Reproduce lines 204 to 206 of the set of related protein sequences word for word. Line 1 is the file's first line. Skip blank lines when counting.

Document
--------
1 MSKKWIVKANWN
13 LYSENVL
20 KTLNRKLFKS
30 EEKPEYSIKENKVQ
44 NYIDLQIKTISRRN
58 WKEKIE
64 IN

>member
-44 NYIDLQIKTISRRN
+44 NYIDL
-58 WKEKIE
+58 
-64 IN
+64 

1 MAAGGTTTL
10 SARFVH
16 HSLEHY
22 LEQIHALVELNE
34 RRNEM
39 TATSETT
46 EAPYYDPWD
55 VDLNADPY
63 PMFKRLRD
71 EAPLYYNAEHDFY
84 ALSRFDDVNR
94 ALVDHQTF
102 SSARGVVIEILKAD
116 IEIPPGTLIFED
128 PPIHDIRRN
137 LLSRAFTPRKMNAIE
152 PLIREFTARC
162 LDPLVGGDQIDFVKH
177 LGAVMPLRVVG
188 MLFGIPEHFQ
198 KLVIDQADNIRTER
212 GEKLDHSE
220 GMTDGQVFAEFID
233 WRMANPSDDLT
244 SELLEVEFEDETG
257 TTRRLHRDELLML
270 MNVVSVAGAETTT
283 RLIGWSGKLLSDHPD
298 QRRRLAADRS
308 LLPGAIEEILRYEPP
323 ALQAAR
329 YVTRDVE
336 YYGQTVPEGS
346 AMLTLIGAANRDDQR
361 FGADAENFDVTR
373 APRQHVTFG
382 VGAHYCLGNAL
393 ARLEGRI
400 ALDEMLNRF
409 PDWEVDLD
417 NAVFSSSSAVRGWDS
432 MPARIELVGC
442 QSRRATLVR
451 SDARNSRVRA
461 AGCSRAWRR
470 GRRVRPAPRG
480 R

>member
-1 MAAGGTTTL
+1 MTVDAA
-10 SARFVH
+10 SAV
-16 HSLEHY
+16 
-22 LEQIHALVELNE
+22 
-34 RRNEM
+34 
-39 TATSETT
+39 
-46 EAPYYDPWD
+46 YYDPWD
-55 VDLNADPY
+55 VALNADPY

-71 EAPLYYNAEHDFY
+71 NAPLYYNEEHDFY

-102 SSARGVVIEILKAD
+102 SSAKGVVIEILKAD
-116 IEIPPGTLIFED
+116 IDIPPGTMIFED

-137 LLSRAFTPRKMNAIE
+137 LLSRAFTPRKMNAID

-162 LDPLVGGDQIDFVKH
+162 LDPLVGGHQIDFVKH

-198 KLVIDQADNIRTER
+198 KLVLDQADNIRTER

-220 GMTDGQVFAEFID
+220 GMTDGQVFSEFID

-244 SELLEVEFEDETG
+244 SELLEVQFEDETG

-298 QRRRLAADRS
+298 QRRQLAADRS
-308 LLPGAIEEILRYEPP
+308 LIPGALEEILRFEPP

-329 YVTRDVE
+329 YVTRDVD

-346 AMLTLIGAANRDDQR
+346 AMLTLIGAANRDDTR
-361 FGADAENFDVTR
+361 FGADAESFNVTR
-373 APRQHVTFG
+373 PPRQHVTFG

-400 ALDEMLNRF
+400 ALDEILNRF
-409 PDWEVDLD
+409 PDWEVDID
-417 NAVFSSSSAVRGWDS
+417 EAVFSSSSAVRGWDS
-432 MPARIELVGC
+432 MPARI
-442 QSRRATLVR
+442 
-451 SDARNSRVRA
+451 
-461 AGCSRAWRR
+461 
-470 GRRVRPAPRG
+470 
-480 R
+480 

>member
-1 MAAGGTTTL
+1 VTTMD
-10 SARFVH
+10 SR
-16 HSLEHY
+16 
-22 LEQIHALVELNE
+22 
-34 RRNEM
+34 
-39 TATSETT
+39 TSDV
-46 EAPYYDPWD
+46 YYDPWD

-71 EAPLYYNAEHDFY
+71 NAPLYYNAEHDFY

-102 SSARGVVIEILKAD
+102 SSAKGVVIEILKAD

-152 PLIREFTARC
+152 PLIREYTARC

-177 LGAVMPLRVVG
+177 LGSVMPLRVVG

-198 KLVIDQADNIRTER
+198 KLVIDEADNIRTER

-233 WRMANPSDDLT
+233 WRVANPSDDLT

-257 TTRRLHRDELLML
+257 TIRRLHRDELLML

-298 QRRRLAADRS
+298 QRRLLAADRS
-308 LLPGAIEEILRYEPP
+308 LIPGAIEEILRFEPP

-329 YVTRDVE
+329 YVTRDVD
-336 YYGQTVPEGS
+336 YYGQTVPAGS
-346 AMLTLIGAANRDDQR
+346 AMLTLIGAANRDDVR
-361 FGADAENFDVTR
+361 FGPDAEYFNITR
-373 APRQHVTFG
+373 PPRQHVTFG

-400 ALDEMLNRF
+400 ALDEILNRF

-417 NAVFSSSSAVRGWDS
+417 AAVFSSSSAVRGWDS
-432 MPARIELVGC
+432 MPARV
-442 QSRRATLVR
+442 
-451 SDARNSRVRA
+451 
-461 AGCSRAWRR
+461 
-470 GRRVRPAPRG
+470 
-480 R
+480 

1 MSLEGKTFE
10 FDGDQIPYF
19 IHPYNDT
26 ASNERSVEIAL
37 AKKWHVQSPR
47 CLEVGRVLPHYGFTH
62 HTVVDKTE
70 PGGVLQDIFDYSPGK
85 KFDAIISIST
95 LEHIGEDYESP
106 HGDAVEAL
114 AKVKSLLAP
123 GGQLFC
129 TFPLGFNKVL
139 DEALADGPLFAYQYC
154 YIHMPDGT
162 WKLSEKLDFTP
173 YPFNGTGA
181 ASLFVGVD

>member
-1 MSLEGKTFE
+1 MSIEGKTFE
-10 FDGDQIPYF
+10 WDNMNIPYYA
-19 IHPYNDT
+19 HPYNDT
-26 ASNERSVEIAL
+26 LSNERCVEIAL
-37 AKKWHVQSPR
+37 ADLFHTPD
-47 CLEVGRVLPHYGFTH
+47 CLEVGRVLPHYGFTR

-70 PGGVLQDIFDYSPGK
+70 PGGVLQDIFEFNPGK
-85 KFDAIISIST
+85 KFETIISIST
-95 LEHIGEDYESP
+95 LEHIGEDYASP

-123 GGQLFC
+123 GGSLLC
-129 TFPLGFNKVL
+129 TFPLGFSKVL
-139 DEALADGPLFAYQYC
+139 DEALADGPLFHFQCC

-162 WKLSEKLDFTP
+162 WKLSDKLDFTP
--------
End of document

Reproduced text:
-1 MSLEGKTFE
+1 MSIEGKTFE
-10 FDGDQIPYF